Certainly, you rarely get a 'right' answer in philosophy, but you can certainly uncover 'wrong' – ie. arguments that simply don’t work, concepts that are inadequate or flawed, and scientists really should pay attention to this before going beyond the data and espousing wider metaphysical theories and interpretations about life and the universe and everything. Philosophy, though, is really not just about bagging a fact as an end result, it's about the journey: the deeper understanding gained by analysing and unpicking the concepts we use and assumptions we make – it is about the structure of our thought and the world as we experience it.

But the lack of a particular, practical end goal does not make philosophy pointless. Think about it: If you say hard-core philosophical questions are pointless to think about, you are essentially saying it’s pointless for individuals, societies, cultures – or even humanity as a whole – to be self-aware.

Sunday, 9 December 2018

Some rambling middle-aged thoughts on ‘cool’ ~ or ~ I'm sure nothing very interesting is happening ‘in da club’

First a confession: I was, in my teenage years, ever the one to sneer at trendiness or any cooler-than-thou airs and graces I caught whiff of – and therefore, of course, I was hypocritically very concerned with my own brand of anti-fashion hipdom and authenticity. Now the whole fight of fashion and anti-fashion has ceased to matter much at all, the battlefield long left behind. Thank cripes. The closest I come to the trendiness trenches today is perhaps a semi-detached toe-dipping flirtation with this year’s tie fashions or a Pavlovian grimace of disgust at what these identikit twenty-something vloggers are doing with their hair. Ironically I have better style awareness, now it matters so little to me, than I ever have. But whatever, without further ado, here are some more recent musings on fashionableness and ‘cool’ from a middle-aged man who is neither.

Cool is charisma, not po-facery

We’ve all met ‘em when moving in social scenes when we were young adults: those effortlessly stylish types who kind of hang around and say very little, seem to know all the most prestigious and popular people and be in the most prestigious and popular places – and never EVER crack a grin. At anything. Maybe you didn’t actually want to be them; but you felt as if society felt that you should be wanting to be them – and the fact that you weren’t like them at all was enough to give you a vague but permanent inferiority complex. You know, those gits.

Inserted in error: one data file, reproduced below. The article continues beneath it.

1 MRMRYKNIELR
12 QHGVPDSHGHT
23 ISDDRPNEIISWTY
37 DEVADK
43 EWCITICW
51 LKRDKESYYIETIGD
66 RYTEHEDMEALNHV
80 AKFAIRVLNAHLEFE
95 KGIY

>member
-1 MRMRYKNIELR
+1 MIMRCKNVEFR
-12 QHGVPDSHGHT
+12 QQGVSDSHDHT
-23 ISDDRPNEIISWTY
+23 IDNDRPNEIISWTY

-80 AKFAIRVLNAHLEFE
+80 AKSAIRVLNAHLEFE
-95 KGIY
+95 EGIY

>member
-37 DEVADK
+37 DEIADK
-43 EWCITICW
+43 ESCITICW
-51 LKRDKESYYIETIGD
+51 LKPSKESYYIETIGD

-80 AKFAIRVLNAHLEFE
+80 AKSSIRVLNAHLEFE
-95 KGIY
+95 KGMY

You may also have had the joyous revelation, possibly after encountering these young po-faced cools when you were into your thirties and less easily impressed, that the reason these people say very little and crack no grins is that they are either really rather dull or really rather insecure. That is what all that style and aloofness is hiding. You continue to run into them, but now they are younger than you and they look positively frightened by your give-fewer-shits maturing confidence and wise-cracking ‘real talk’ about, like, actual life and stuff (or maybe your jokes are just bad).

Either way, the equating of cool with po-facery is bullshit. There is this kind of basic trope on comedy shows and in perfume ads that cool people all strut about pouting behind shades; but outside the rarefied fantasy world of high fashion, it’s nonsense. That cliché of 'cool' is rather like that kind of British soap opera idea of 'sexy' which involves actors of limited range laying on the fake cockiness with a shovel and an alarming leer, that in real life would make you think they were cheesiest, cringiest, creepiest dick ever to attempt seduction – the glib media stereotype is an unconvincing caricature by people who don't quite know how to capture 'cool' or 'sexy' as it actually comes across in real life.

The people who actually make a lasting impression of cool, the people that people really want to be like – say, George Clooney, Beyonce, Audrey Hepburn, Steve McQueen, Humphrey Bogart, Lauren Bacall, Mohammed Ali, Marilyn Monroe, Frank Sinatra, Jackie O, Jimi Hendrix, Prince, Bowie, Bob Dylan, Bob Marley, Lou Reed, Siouxsie Sioux, Kurt Cobain, er, Kim Deal out the Pixies – are cool because they have charisma and talent. That may be charisma and talent that taps into something particularly zeitgeist at that point in time, like punk rock or film noir or break dance or a retro Parisian lifestyle, yes; and yes, these people most often look good and dress well (though not always); but that is not enough. What makes Tom Hardy cool is not his looks or his muscles or his clothes – countless forgettable Hollywood himbos have that – it’s all the other stuff about his manner and presence and energy and all that, and also his sheer acting chops. What makes Lady Gaga cool isn’t that she’s aloof and (yes) poker-faced (haha), it’s her otherworldliness and bonkers out-there creativity combined with that high-style stuff. These people have something of a different order to those cooler-than-thou but thoroughly mediocre mimics that just aloofly ape their surface details.